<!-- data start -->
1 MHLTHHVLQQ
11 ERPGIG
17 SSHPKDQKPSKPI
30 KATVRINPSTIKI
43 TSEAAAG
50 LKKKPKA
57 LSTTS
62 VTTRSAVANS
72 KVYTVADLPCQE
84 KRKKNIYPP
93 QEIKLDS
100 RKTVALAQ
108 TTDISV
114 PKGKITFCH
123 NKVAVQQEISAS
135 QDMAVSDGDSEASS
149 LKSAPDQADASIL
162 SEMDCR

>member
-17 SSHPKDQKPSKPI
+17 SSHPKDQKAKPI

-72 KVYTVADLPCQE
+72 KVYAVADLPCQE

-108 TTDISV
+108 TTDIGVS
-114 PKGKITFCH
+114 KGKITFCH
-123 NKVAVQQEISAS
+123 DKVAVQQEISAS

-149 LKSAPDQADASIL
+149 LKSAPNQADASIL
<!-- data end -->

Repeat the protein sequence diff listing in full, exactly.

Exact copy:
1 MHLTHHVLQQ
11 ERPGIG
17 SSHPKDQKPSKPI
30 KATVRINPSTIKI
43 TSEAAAG
50 LKKKPKA
57 LSTTS
62 VTTRSAVANS
72 KVYTVADLPCQE
84 KRKKNIYPP
93 QEIKLDS
100 RKTVALAQ
108 TTDISV
114 PKGKITFCH
123 NKVAVQQEISAS
135 QDMAVSDGDSEASS
149 LKSAPDQADASIL
162 SEMDCR

>member
-17 SSHPKDQKPSKPI
+17 SSHPKDQKAKPI

-72 KVYTVADLPCQE
+72 KVYAVADLPCQE

-108 TTDISV
+108 TTDIGVS
-114 PKGKITFCH
+114 KGKITFCH
-123 NKVAVQQEISAS
+123 DKVAVQQEISAS

-149 LKSAPDQADASIL
+149 LKSAPNQADASIL